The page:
LawnMower Hand Injury Safety Tips
Every summer, 30 million power lawn mowers are in use in the United States. The U.S. Consumer Product Safety Commission (CPSC) data shows that each year about 400,000 people are treated in hospital emergency rooms for injuries from lawn tools. Children under the age of 14 and adults over the age of 44 are the most prone to injury.
Since nearly all mower accidents results from human error, it is important to recognize potential mowing hazards before they happen. A few simple precautions may help you enjoy your time spent outdoors, and help you get your work completed more efficiently. The Indiana Hand to Shoulder Center offers these helpful tips for staying safe and avoiding accidents while mowing:
- Review the operator’s manual that comes with the mower. Usually these manuals cover all aspects of the mower’s controls and moving parts. You should become familiar with the mower’s safety features, including how to stop the mower quickly in case of an emergency.
- Keep all safety shields and mower shut-off mechanisms in place. These are provided by the manufacturer to insure your safety. Removal of these devices or “shut off” mechanisms might seem to simplify a mower’s operation, but it can prove to be extremely hazardous.
- Never attempt to unclog a discharge chute while the mower is running. Always stop the mower’s engine before attempting to clear any grass clippings from the chute. Disconnect the spark plug wires on gasoline-powered mowers before making adjustments or clearing jams near moving parts. Remember that the mower’s blade is still very sharp, even when it is not turning.
- After stopping the mower’s engine, always use a stick or tool to clean out the discharge chute – never use your hand.
- Keep an eye on any children or pets playing in the area. A potential danger to these children is that they may be struck by flying objects that are thrown from the mower.
- Be aware of your surroundings when backing up your riding mower.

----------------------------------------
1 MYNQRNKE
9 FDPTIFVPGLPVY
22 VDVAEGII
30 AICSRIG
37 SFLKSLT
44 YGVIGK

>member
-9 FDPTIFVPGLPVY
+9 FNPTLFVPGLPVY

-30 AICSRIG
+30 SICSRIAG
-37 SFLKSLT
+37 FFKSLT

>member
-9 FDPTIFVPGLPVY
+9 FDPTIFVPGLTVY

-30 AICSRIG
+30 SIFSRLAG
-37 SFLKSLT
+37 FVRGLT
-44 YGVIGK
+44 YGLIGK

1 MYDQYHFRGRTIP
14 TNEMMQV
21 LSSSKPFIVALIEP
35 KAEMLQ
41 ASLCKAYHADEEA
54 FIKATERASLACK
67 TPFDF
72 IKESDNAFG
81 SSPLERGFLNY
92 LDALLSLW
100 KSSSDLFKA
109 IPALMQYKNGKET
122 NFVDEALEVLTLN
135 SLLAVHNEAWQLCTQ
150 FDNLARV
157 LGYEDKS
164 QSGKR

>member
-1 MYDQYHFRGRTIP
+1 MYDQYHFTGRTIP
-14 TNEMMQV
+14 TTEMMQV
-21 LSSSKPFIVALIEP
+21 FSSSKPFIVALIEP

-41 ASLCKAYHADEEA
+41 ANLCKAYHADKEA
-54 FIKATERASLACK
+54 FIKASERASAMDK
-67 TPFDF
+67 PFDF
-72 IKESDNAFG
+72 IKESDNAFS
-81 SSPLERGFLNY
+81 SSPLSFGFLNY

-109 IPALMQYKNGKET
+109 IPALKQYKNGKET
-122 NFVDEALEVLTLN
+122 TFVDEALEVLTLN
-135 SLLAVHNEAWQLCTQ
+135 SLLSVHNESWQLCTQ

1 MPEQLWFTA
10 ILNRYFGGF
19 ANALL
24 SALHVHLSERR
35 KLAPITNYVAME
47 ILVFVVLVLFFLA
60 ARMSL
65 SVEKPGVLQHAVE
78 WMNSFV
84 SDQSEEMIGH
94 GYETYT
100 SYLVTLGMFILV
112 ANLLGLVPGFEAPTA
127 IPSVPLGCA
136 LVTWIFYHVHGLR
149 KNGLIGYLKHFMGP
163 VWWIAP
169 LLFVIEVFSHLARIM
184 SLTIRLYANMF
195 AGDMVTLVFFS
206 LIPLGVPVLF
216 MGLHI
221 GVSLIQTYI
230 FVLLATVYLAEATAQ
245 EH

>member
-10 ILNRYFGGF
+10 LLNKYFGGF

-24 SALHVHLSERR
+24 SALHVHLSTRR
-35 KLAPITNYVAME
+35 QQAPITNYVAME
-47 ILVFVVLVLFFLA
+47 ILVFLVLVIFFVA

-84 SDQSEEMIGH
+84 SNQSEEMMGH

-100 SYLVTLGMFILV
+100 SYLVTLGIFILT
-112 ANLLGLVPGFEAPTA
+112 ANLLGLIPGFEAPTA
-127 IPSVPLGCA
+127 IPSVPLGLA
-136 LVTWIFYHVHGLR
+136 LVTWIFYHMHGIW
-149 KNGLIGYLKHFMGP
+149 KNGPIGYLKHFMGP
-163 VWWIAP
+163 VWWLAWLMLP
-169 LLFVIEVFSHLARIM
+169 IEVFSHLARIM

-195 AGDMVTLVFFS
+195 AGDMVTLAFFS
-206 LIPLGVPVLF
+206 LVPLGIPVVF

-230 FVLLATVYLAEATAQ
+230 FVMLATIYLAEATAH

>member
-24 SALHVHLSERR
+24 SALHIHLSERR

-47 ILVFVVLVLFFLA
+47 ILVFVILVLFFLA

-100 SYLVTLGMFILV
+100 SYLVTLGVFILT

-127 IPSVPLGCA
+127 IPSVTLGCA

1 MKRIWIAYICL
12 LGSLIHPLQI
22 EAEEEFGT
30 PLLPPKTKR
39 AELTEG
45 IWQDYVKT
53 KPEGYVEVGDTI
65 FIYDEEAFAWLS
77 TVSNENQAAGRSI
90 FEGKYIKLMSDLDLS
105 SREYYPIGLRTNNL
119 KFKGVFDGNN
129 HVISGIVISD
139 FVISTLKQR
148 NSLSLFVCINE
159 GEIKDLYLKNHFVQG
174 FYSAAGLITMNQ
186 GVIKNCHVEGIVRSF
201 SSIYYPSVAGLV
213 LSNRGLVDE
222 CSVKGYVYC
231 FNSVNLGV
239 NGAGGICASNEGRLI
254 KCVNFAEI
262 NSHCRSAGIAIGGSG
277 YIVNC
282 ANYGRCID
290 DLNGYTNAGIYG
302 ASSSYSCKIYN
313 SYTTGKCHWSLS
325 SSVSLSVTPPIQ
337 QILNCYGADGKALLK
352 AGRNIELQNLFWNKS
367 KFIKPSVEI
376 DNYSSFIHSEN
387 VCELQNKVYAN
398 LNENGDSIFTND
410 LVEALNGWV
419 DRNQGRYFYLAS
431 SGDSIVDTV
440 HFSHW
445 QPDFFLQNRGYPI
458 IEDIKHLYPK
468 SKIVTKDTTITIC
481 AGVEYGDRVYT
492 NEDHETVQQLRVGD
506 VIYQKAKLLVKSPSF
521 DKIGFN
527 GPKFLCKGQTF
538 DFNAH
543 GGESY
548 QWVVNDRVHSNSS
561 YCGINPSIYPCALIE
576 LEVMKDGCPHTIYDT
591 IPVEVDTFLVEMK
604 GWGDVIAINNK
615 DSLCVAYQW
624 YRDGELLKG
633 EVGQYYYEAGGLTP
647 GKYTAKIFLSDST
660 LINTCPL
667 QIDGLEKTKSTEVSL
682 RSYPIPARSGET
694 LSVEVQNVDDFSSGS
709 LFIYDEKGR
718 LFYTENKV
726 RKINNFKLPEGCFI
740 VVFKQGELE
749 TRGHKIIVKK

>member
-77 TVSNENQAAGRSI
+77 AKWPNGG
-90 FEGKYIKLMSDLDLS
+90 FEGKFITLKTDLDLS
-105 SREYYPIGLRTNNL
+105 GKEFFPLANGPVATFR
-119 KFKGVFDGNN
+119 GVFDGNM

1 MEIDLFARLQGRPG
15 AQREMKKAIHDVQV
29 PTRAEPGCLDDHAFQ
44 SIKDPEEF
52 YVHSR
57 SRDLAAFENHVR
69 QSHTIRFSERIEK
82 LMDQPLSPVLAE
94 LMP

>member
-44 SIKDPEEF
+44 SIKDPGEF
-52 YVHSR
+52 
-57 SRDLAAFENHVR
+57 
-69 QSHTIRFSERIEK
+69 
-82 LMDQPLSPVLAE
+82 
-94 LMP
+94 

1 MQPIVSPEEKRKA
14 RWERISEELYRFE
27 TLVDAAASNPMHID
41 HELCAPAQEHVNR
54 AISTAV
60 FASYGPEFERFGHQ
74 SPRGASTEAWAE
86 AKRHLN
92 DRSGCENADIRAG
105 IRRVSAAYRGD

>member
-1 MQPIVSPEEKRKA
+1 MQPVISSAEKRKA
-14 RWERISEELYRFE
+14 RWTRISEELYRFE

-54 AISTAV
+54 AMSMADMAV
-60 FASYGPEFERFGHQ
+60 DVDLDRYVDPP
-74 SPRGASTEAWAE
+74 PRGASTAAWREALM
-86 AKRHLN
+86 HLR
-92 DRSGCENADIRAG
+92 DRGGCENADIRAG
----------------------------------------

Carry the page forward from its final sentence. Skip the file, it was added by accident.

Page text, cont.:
- Generally, mow up and down a slope when using a riding mover. Mow across the slope when using a push mower. For extremely steep slopes, consider planting other alternative ground covers instead of grass.
- Never carry passengers while mowing. A sudden turn or movement by the mower could result in the extra rider being thrown from the mower. Never let a child ride or operate a riding mower.
- Do not pull your walk-behind mower. Pulling the mower increases the likelihood that you will pull the blade onto your foot.
- Be careful when mowing around large shrubs or trees with limbs hanging at eye level. This poses a potential danger for trauma to your eyes. It is always a good idea to wear eye and ear protection while mowing.
- Dress appropriately by wearing sturdy shoes with good traction to help your feet from slipping under the blade and to give your feet some protection.
- Remove all objects from the area in which you are working that can cause injury, such as sticks, glass, metal, wire, and stones.
- Never leave a running lawn mower unattended.
- We hope these guidelines will be a helpful resource to you as you prepare for the mowing season. We suggest that you spend a few minutes instructing your children about mowing safety. This time will be worthwhile for your family, and may prevent an accident from occurring.